What I Think The Purpose of a Language is

I remember vaguely how whenever I would talk to my friends, they would seemingly bow their heads down and smirk while looking at each other with a sneaky look in their eyes. It turns out that they noticed how ungrammatically I spoke my English, and if you add my weird sounding accent, made fun of the mistakes I made. This made me hate speaking in English, even though I loved watching American shows and laughed at how Barney always used “Legen - wait for it - dary” in most of the episodes in How I Met Your Mother or when Homer always said “you little…” to Bart as he strangled him in The Simpsons. Even though I understood English, with all its humor and slang, the feeling of sheepishness was evident as speaking a peep made my head pound. 

This attitude turned out to be a recurring theme and noticing everyone’s faults was normal in the community I lived in. People would correct a person’s grammar instinctively as if it needed to be corrected, or they would state that their use of words is wrong. I thought this was normal; if you need to learn a language, you had to know everything until the last detail. I had to speak and write perfectly, like how everyone expected me to do.  

As I entered university, a jittering feeling of panic crawled up my spine; as the sudden realization that most of the conversations I had to do here would have to be in the language I wasn’t confident to speak in. The sudden fear that people would point out the way I speak created a wall that made most of my words stay at the back of my throat.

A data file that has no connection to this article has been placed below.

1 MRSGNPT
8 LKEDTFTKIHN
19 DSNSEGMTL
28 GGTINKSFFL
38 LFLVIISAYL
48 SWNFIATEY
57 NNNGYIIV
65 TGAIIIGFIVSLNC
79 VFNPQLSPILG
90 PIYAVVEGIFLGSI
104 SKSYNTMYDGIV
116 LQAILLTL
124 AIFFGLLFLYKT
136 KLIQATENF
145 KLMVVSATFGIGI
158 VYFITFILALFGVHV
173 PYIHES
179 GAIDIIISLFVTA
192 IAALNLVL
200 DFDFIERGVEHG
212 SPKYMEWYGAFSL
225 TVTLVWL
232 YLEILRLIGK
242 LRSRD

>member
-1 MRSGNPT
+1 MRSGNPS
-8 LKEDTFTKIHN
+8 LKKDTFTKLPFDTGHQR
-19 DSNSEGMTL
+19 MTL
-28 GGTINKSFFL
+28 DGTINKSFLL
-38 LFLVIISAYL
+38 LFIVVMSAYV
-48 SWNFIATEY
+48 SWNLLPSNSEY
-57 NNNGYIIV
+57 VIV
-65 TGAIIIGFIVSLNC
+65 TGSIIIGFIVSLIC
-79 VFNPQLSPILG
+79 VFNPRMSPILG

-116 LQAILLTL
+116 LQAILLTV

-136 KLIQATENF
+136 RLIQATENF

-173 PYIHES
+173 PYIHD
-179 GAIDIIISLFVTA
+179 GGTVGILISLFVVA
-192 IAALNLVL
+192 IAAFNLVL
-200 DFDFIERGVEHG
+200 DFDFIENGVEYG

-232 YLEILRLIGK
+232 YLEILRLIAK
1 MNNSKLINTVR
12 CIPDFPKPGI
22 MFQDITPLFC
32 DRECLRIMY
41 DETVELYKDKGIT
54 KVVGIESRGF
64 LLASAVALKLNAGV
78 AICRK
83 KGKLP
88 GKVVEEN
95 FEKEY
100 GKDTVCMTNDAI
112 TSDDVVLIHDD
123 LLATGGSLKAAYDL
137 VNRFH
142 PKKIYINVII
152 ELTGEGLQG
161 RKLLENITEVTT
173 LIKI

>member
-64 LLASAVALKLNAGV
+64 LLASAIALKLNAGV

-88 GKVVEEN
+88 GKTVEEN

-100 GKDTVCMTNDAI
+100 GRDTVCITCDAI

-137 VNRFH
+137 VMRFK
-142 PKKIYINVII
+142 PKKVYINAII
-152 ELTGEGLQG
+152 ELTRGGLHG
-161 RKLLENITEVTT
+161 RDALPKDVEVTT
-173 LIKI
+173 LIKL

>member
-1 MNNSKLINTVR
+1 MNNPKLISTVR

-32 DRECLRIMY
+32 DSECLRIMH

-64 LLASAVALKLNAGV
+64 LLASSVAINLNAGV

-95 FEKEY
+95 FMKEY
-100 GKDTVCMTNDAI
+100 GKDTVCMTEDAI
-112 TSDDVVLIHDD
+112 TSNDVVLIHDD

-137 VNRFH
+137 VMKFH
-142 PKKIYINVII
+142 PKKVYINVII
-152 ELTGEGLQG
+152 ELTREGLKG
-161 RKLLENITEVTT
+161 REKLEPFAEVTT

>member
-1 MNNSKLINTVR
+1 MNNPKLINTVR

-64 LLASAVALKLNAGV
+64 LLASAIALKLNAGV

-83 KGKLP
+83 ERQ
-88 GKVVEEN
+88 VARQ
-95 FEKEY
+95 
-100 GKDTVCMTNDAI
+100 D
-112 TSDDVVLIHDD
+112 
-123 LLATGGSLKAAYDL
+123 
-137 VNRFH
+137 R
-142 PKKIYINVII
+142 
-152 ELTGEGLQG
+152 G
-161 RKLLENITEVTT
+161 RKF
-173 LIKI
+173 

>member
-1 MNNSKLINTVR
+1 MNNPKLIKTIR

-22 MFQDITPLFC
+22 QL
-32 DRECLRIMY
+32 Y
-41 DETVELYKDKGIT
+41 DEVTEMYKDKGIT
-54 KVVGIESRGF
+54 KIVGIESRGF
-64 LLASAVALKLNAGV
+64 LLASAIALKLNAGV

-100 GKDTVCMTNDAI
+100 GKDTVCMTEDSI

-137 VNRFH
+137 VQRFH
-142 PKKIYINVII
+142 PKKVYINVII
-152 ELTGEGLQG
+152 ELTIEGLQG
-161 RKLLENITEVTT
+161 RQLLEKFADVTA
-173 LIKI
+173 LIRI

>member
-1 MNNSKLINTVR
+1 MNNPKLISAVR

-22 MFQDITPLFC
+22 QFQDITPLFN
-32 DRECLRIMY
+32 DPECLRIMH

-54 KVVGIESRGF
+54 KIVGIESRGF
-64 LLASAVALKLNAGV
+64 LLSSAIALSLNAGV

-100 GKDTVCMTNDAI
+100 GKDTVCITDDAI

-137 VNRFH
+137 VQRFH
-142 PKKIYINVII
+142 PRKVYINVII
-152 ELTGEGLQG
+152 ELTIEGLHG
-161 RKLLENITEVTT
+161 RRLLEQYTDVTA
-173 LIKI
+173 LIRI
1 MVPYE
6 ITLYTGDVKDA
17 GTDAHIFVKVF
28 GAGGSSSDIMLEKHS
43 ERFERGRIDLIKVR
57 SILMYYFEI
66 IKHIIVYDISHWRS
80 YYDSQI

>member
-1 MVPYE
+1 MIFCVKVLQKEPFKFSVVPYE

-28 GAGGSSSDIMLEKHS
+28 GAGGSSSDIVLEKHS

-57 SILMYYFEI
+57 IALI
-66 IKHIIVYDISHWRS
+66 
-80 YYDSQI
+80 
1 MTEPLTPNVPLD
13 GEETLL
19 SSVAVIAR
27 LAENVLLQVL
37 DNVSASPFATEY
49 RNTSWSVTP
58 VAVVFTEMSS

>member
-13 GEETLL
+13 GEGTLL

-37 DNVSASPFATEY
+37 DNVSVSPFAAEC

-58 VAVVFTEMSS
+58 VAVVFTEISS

Photo by Joshua Rawson-Harris on Unsplash

But for some reason, as I talk with people from all the corners of the world, to the people who live in the country where my university is, I’ve noticed how people care more about what you have to say. Grammar, accents, and choice of words aren’t actually the basis of a good conversation, but what you need is a good story. As I spoke with the people around me, the ins, ons, and ats became a minor issue, and the conversations we had created connections which I never thought would be possible. Laughs could be shared, empathy and different kinds of sentiment could be felt, all because English isn’t a language you need to perfectly speak anymore, but it has become a language you are able to use to connect with everyone.

The feeling might still be there when I encounter situations where shyness suddenly pops up and saying something in English feels weird; but to have good conversations means being willing to look past and forget those little mistakes to develop more connections with people. I think this is more important than the occasional misuse and mispronunciation of words. This goes with any language; as we learn more languages, we get to tell more stories and connect with more people, which gives more purpose to these languages. 

Photo by Josh Applegate on Unsplash